This is demonstrated by a court case which the Church is currently fighting. They have been accused of  harassing a senior ex-member (Mark “Marty” Rathburn) and his wife (who has had no involvement with Scientology).

In one incident, the Church of Scientology sent a team of people with videoSquirrelTech cameras (some of  them, bizarrely, attached to hats) to their victim’s home. They followed the Rathburn’s and taunted them. Video of these antics featured in the  TV Programme “Scientologists at War“, which can be viewed /downloaded from the linked page.

The Church of Scientology has argued in court that this bizarre behaviour  is protected under the US 1st amendment to the US constitution, which guarantees religious freedom.

So many years after Paulette Cooper’s experience, the doctrines of the Church still require critics and disaffected Scientologists to be mercilessly persecuted, and the authoritarian culture of the Church insures that this this is done.

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13 thoughts on ““The Unbreakable Miss Lovely” – A Review (Part One)

  1. Pingback: 'Going Clear' to be Broadcast in the UK.... More Narconon Horror... Will & Jada the Real Bollocks - Scientology Bollocks

    • It’s always struck me that Scientology has pushed the concept of religious freedom in a liberal democracy to the absolute limit, in every respect.

      For example, the persecution of Paulette Cooper followed the direct instructions of L Ron Hubbard regarding the best way to deal with critics, and his writings are considered doctrinal by the Church of Scientology. He famously said “we are not a turn the other cheek religion”.

      I would ask, is this organisation a bona fide religion, or is just using this claim to obtain tax concessions and legal advantages via the 1st amendment? If not, what can be done about this. How do you define ‘religion’?

            • How about:

              Scientology practices an extreme form of ‘shunning’ called ‘Disconnection.’ It’s one of the ways it keeps control of its members. How would you react if a friend became a Scientologist? Would you soft-pedal on criticism of Scientology for fear of losing them, or would you tell it like it is, in the hope that they would remember this when (if) they ‘recovered’? Does this policy control non-Scientologists, too?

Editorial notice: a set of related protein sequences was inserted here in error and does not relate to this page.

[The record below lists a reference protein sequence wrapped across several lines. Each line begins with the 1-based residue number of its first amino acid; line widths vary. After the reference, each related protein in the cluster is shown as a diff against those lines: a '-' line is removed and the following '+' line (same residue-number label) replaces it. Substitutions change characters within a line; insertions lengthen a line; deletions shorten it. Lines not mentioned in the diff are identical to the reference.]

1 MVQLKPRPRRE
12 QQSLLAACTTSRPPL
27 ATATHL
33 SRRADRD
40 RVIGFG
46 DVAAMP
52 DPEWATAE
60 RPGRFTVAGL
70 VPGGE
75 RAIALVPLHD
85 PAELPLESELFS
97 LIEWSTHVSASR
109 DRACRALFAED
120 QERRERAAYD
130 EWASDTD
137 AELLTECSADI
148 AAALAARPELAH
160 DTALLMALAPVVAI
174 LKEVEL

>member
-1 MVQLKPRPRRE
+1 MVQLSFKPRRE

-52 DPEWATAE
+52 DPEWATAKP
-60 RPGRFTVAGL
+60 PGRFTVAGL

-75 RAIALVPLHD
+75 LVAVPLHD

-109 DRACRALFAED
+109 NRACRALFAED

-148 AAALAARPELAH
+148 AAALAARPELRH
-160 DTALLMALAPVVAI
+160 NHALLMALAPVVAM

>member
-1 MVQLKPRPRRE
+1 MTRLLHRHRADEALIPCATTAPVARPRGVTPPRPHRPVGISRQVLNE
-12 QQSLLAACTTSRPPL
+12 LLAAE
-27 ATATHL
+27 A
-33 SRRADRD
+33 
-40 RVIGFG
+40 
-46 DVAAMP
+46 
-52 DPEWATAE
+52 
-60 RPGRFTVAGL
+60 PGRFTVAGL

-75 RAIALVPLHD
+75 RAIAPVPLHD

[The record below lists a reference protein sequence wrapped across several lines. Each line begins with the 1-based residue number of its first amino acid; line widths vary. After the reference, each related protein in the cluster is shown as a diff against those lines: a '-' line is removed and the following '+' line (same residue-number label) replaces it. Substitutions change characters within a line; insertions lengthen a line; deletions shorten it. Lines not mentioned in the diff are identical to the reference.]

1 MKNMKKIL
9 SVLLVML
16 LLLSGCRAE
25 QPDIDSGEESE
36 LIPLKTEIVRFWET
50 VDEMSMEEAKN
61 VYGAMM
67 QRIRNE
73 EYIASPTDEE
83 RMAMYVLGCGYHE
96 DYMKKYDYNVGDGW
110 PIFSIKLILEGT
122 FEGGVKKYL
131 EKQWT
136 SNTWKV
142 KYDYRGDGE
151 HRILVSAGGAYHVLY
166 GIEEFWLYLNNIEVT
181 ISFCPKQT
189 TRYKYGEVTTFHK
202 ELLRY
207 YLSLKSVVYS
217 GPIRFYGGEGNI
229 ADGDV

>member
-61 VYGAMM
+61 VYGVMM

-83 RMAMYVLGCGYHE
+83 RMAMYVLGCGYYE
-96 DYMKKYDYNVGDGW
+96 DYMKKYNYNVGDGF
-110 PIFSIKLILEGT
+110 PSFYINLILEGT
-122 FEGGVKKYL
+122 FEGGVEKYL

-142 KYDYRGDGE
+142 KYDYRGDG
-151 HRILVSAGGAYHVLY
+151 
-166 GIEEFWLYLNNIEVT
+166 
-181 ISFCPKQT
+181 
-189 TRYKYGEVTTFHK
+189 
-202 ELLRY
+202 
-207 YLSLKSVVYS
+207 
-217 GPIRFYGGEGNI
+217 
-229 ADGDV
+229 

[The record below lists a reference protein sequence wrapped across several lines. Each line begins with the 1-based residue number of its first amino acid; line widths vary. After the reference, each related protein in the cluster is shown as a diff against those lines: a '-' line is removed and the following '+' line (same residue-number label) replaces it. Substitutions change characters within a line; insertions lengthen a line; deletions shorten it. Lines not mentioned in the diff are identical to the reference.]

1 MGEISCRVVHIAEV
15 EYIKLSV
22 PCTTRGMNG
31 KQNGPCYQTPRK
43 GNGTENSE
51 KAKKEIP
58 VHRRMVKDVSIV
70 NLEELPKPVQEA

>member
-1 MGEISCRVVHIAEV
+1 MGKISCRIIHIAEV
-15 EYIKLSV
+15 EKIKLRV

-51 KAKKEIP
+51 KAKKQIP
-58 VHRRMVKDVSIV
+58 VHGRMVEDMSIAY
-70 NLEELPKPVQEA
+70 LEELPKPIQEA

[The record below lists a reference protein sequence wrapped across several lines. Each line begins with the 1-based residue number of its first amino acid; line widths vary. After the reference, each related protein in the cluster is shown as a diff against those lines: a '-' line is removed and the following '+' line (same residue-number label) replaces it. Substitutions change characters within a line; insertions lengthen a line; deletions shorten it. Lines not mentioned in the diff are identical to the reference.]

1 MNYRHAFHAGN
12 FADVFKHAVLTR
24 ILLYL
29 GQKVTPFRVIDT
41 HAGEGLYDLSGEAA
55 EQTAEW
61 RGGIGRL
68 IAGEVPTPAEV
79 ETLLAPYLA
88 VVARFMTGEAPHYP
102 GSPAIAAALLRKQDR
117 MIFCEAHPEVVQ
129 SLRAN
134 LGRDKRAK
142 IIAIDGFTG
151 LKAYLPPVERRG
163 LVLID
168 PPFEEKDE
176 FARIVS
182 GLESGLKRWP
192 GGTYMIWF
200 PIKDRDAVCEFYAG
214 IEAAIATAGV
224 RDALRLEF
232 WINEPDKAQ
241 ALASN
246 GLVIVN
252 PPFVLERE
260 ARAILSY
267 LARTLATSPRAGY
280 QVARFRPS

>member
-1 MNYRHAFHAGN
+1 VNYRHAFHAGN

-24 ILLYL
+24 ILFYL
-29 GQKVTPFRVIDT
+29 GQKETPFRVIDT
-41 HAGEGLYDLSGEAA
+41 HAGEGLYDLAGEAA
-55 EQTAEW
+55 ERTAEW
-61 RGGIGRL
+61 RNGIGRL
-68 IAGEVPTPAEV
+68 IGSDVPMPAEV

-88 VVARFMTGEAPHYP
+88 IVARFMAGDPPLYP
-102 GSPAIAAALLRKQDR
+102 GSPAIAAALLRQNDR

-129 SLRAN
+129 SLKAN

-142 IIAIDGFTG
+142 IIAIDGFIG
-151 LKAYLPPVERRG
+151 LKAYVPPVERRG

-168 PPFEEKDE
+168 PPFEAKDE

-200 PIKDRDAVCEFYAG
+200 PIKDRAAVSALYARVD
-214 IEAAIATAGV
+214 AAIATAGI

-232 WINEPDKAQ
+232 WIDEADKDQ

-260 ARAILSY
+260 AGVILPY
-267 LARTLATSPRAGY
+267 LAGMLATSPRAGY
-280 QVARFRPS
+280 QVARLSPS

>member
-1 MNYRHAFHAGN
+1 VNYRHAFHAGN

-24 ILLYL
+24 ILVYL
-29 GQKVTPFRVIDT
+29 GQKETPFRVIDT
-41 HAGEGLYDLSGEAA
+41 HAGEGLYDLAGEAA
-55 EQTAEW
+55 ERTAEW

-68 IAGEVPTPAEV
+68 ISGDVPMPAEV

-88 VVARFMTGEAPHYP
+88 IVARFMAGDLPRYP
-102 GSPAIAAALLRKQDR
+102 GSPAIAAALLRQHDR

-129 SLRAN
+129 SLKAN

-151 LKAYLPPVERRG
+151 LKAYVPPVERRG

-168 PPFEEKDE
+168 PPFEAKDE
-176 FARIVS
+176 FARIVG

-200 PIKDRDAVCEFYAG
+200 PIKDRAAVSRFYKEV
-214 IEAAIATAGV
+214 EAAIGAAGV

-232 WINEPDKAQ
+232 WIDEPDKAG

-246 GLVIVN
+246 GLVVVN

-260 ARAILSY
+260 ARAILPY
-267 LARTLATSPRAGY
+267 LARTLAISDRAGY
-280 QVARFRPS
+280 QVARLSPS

Hubbard made a living as a pulp Science-fiction writer and a lot of Scientology doctrine is reasonably described as ‘Space Opera’. Is Scientology any the less valid as a belief system because it’s origins are so obviously secular?

              Paulette Cooper’s book “The Scandal of Scientology” is now an expensive collectors item. It was suppressed by the Church of Scientology who (as Ortega relates) offered to drop legal action if she sold them the copyright. At a low ebb, she did so. Although the text is still available online, from activist sites, the Church of Scientology could demand it be taken down on copyright grounds. Is it right to buy books for the express purpose of suppressing them?

          • We had our bookies meeting and discussed the questions you provided. The first question asked if we considered Scientology a bona fide religion. The group thought that it’s not a religion since it’s not based on God or a “higher power” but on a science. The second question relates to our answer for #1. For the third question, we thought that truth and love would be used to talk to a friend who became a Scientologist. Let them know what they’re in for if they stay with Scientology. In regards to being shunned if you refuse to accept the way of Scientology, a similar passage is mentioned in 1 Corinthians 5:1-13 about not repenting for your sins. So this practice has been around awhile. Doesn’t the Amish do this as well, but call it excommunication? For question four, we believe pulp science is not a religion. However, Scientology draws people in who are striving for perfection. They are searching for something to fill a hole in their soul. Our answer for the last question is “no”. It would be like Hitler burning books that were “un-German.”

            • Thanks for telling me this – I’ve only just noticed, as I’ve been busy lately.

              I’d say that dianetics was actually pseudo-science presented as science. Hubbard got away with this because the war had accelerated scientific and technological progress, bringing about innovations such as nuclear weapons. The way they ended the resistance of the Japanese Empire must have seemed nothing short of miraculous, especially because they theory upon which they were based on was both cutting edge and secret.

              I agree with the answer to your third question. The support has to be unconditional but the truth-telling robust. I have had someone angrily walk out on me for not giving the reassuring answer they wanted, when they asked if their ‘therapist’ was a quack – but if you give into that you lose credibility. I’m glad to say that he came back, after other people gave similar answers.

              I don’t know about the Amish, but I come from Plymouth in the UK and the Plymouth (now exclusive) Brethren‘s policy of ‘shunning’ is at least the equal of Scientology disconnection. When the aim of an organisation becomes control, the means by which they achieve this tend to be astonishingly similar.

              We agree on the final point too. The only book I own which qualifies as a collectors item is a first edition paperback of “The Scandal of Scientology” recently signed by the author.